Transport Topics / January 27, 2016

Approximately 100 days into his tenure as CEO of Volvo Group, Martin Lundstedt announced changes in the Sweden-based manufacturer that emphasize brand names over market geography.

In a Jan. 27 conference call and press statement, Lundstedt, formerly CEO of Scania Group, said he is creating a “mandate for our sales organizations to control and develop their businesses with an explicit responsibility for profitability and organic growth.”

The truck maker’s heavy-duty North American operations, Volvo and Mack Trucks, will be more separate starting March 1. Dennis Slagle will remain a member of Volvo Group’s executive board but only as the head of Mack’s worldwide sales.

Slagle has been in charge of Volvo and Mack in North America, with Mack President Stephen Roy and Volvo President Göran Nyberg reporting to him. Slagle and Roy will remain together at Mack, which has headquarters in Greensboro, North Carolina, as does Volvo in North America.

Nyberg will stay in the United States, and his new boss will be Claes Nilsson, the global chief of Volvo Trucks, based in Gothenburg, Sweden.

Volvo Group’s two other major truck brands are UD Trucks, originally Nissan Diesel, which no longer builds new vehicles in North America, and Renault Trucks, primarily a European manufacturer.

While Volvo Group is emphasizing responsibility for its brand divisions, the company also has three truck group segments that will provide services for the four big brands: technology, purchasing and operations.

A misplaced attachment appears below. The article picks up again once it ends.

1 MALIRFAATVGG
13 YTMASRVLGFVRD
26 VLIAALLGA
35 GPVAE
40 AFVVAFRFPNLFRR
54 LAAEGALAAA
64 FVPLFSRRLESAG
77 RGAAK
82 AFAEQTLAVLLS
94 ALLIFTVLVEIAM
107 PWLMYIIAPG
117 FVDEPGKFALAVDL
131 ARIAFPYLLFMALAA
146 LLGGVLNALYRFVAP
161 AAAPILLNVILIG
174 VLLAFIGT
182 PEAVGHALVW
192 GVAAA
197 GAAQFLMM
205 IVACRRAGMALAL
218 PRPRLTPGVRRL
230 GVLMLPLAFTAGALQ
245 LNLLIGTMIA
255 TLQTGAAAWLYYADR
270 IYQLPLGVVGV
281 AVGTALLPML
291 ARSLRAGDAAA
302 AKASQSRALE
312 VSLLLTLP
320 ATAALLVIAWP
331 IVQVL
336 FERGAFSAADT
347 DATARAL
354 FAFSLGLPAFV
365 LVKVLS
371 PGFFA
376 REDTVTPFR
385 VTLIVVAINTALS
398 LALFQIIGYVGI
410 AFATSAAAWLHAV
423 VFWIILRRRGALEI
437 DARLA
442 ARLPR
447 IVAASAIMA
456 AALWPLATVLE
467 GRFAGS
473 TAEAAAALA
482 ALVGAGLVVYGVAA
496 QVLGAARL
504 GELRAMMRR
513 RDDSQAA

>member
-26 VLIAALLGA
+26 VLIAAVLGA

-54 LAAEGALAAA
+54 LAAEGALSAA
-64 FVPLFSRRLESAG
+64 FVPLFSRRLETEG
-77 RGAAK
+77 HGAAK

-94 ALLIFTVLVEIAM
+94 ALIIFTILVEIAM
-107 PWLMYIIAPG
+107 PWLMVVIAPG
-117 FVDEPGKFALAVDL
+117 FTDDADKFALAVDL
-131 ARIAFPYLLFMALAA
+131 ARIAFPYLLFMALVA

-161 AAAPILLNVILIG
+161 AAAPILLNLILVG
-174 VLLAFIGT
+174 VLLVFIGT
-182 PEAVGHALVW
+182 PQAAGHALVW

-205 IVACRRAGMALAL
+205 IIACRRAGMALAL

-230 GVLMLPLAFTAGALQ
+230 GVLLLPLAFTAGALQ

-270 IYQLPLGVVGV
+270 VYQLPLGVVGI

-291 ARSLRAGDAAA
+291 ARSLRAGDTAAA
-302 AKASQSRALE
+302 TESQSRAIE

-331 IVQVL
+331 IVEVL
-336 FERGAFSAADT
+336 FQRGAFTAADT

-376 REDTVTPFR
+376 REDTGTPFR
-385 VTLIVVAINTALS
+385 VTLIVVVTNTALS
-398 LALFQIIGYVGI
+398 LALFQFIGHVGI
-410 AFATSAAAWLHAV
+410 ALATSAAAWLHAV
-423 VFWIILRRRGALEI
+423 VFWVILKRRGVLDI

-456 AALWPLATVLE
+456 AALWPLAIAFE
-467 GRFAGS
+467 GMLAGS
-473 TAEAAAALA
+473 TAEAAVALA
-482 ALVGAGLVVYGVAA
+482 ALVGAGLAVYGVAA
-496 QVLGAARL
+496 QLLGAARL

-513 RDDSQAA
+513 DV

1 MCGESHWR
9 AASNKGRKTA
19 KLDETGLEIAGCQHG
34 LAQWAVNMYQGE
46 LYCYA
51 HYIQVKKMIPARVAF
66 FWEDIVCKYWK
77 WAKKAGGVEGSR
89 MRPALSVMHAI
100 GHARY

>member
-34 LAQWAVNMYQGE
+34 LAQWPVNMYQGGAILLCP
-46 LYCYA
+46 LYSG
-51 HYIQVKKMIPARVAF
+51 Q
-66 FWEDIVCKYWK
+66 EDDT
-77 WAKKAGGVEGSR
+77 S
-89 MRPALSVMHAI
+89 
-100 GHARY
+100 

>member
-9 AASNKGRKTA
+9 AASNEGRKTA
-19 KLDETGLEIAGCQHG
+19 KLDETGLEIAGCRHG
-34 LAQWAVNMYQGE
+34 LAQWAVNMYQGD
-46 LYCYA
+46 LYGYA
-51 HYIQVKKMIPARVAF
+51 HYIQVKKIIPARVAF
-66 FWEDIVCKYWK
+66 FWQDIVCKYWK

The company also makes construction equipment, buses and marine and specialty engines.

Olof Persson was Volvo Group CEO until April of last year, when he was dismissed by the corporation’s board. Chief Financial Officer Jan Gurander took over on an interim basis, but Lundstedt was picked as the permanent replacement with an October starting date.

Reports at the time of Persson’s dismissal said some of Volvo’s major shareholders wanted new management that would streamline operations and increase profits. After 100 days in charge, Lundstedt unveiled his changes and Gurander is CFO and deputy CEO.

“We will also make sure that the brands will get the stronger voice in developing and adapting our customer offers when it comes to the product development, but still using the leverage of having a global product development organization," Lundstedt said during the call. "But I also want to be clear here, it means also a very strong responsibility, that each brand will stand on its own commercial and profitability merits going forward, in both the short and the long term.”

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Volvo Group to reorganize truck businesses

Fleet Owner / January 27, 2016

Volvo Group plans to reorganize its global truck operations into four separate units – Volvo Trucks, UD Trucks, Renault Trucks and Mack Trucks – starting on March 1 this year, giving each profit and loss responsibility while shuffling its executive board to include representatives from those units.

“This is an important change in how we conduct our truck business, with an expanded mandate for our sales organizations to control and develop their businesses with an explicit responsibility for profitability and organic growth,” noted Martin Lundstedt, president and CEO of Volvo, in a statement